UK Phasing Out 2G and 3G by 2033

UK Phasing Out 2G and 3G by 2033

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The UK to stop supporting 2G and 3G networks by the end of the decade.

 

The UK is shutting down 2G and 3G mobile services by 2033. The phasing out, which will begin at the end of year 2022 with BT, owners of EE, scheduled to shut down its 3G services across the UK, will end by the year 2033, with the 2G service taking the last lap; a decade from now.

In July, EE announced customers would be able to receive 5G “anywhere” in the country by 2028.

Culture Secretary Nadine Dorries said the move will benefit the UK in terms of bringing up of necessary future investment into the telecommunications space, free up resources, bring more energy efficient and faster networks like the 6G.

She said: “5G technology is already revolutionising people’s lives and businesses – connecting people across the UK with faster mobile data and making businesses more productive.

“Setting a date to end 2G and 3G services will make it easier for new equipment makers to enter the market because they will not have to support legacy technologies,” the government said.

“Today we are announcing a further £50m to put the UK at the forefront of mobile connectivity and to make sure our telecoms networks are safe and secure now and in the future.”

The announcement of funding was made ahead of her meeting with her US counterpart, US Commerce Secretary Gina Raimondo, on Wednesday 9th of December. The funding is an investment into Open Access Networks (Open RAN) projects.

 

Good News—Operators will be able to fully convert to more high-capacity networks

With 5G steadily increasing globally for businesses and customers, it’s only a matter of time before 4G and 5G become the norm. The rate of adoption is high and various tech companies working on 2G platform are already moving their customers and businesses upward.

In July, Amazon announced to its users some of its older Kindle models would no longer be supported for Internet connectivity.

“Starting in 2021, some prior generation Kindle e-readers will not be able to connect to the internet using cellular connection through 2G or 3G networks,” the technology giant told its US customers.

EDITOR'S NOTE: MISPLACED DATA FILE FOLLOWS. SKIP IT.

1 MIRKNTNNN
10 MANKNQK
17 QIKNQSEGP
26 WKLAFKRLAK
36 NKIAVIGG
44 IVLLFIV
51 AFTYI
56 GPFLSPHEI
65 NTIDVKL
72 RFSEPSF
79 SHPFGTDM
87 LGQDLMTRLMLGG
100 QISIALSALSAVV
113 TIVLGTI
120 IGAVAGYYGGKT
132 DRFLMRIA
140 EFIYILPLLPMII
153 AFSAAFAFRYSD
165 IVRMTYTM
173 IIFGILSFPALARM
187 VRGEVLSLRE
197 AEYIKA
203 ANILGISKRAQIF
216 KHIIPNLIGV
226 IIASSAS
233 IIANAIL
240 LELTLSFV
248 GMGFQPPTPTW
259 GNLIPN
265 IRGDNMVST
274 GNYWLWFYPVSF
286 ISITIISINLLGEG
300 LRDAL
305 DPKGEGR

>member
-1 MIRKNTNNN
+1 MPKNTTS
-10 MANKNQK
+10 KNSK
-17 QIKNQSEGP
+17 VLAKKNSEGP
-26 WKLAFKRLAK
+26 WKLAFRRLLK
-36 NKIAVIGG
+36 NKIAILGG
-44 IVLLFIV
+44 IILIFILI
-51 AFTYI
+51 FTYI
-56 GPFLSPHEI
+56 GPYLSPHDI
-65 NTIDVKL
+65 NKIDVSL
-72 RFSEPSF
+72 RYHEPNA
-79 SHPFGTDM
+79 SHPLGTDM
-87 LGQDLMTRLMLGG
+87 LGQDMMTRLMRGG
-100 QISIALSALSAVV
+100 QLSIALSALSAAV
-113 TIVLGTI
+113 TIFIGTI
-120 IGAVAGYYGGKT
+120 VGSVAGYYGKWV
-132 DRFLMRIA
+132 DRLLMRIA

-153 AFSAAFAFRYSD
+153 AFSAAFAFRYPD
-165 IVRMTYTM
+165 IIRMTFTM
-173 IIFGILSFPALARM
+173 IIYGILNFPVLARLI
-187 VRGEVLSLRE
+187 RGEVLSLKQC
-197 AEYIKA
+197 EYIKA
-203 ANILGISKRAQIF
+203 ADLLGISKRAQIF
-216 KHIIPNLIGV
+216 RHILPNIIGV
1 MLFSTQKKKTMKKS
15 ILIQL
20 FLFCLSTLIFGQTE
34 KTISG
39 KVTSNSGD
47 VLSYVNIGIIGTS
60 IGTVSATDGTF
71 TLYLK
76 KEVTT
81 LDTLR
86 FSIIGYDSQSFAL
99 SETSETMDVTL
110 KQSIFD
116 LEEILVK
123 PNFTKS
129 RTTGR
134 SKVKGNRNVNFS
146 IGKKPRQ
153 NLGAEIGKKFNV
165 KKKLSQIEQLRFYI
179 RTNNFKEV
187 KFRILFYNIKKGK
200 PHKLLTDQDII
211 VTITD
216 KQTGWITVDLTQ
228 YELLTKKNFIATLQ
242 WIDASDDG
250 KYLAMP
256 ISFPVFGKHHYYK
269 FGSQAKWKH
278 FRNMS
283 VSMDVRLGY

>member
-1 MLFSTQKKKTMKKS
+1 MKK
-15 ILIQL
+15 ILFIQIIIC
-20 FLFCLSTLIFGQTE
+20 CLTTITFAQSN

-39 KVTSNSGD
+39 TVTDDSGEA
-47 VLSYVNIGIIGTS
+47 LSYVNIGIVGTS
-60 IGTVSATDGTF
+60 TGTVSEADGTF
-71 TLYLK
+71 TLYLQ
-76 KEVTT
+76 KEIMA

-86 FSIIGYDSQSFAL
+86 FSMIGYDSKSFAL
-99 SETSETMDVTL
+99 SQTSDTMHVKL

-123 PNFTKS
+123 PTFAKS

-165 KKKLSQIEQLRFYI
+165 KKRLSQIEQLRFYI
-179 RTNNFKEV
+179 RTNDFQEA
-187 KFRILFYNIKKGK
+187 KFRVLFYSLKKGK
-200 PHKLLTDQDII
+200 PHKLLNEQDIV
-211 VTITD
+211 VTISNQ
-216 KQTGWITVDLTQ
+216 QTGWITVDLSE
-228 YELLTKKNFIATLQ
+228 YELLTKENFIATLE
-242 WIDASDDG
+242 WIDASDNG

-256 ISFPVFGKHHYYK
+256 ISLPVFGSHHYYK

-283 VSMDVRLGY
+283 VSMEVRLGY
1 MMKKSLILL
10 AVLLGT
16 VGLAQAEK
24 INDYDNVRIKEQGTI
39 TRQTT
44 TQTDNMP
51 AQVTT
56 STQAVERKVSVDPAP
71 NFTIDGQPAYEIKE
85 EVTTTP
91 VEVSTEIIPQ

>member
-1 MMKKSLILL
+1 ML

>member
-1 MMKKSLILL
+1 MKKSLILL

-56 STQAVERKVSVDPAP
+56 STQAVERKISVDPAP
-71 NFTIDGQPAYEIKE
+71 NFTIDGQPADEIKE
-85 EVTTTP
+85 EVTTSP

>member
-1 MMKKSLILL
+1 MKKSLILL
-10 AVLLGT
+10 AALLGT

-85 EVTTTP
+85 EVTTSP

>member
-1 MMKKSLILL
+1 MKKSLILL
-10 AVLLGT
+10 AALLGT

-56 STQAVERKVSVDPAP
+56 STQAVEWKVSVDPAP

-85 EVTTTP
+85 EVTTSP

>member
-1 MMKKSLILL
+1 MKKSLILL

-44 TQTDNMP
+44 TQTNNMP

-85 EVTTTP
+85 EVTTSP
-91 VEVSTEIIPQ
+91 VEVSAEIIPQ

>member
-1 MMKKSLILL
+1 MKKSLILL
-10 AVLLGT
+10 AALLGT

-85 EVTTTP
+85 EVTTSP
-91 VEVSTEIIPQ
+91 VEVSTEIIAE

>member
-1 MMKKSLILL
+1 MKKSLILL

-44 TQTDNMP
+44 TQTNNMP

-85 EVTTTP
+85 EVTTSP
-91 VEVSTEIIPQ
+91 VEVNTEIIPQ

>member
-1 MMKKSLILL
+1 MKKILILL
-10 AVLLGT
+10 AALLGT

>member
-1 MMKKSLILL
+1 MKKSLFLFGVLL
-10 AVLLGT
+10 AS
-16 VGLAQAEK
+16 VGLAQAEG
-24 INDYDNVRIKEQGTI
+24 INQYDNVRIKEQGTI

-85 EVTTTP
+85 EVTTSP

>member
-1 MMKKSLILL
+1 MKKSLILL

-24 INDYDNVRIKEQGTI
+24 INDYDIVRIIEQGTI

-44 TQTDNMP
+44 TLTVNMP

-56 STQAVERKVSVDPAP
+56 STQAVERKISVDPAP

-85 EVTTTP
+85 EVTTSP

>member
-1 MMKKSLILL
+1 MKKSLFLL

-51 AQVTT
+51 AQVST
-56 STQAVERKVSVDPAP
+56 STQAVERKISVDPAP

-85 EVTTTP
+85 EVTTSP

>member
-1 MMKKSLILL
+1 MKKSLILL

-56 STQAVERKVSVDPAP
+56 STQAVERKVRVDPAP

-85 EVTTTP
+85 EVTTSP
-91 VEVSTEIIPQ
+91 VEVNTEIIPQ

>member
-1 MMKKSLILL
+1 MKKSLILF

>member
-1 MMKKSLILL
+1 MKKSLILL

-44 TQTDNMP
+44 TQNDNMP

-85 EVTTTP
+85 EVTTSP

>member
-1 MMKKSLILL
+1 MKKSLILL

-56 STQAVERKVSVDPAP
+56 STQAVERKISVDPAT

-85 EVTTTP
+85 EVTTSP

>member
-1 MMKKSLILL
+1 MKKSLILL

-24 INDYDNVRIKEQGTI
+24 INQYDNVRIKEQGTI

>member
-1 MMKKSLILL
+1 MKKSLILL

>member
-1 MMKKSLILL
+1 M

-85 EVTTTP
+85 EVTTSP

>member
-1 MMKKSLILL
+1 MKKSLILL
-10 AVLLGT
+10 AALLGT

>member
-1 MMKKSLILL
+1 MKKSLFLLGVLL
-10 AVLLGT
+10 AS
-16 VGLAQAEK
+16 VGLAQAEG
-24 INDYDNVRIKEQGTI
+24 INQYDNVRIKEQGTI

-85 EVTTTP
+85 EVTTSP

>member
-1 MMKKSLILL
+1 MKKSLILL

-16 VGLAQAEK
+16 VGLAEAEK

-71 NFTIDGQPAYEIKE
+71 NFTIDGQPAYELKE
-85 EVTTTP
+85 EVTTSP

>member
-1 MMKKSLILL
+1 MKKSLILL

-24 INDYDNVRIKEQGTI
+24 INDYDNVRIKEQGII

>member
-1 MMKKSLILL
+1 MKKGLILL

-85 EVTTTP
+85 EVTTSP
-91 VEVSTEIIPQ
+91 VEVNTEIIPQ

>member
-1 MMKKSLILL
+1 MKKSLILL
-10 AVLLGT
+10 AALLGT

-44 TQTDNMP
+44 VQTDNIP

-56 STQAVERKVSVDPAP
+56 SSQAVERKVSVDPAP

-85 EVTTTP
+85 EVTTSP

Hamish MacLeod, director of industry association Mobile UK, which represents all the major UK networks, said it a welcomed development.

“Switching off 2G and 3G will enable operators to transition fully to more energy-efficient and high capacity networks to the benefit of customers,” he said.

In an interview with BBC News, Assembly Research founder Mathew Howett, lauds the government pro activity and said he believed the change would come sooner than the government’s deadline.

He urged the government on inclusion of all stakeholders as it would be crucial for the government to help slow adopters to change to the new networks. He said:

“There is an important consumer-protection dimension to all this,” he said.

“You will of course have some people who may still rely on a 2G/3G-enabled handset to make calls in emergencies but also because devices such as smart meters run off the 2G network.

“Involving these stakeholders will be crucial to avoid disruption.”

This move will put the UK at forefront of Internet connectivity and telecommunications and free up radio waves for 5G and eventually 6G services that will power technologies such as driverless vehicles, drones and virtual reality

The UK authority wants to end the country’s dependence on few providers, after China’s Huawei was restricted from new networks last year.

Each of the four organizations – EE, Vodafone, O2 and Three – have consented to the schedule, they said.

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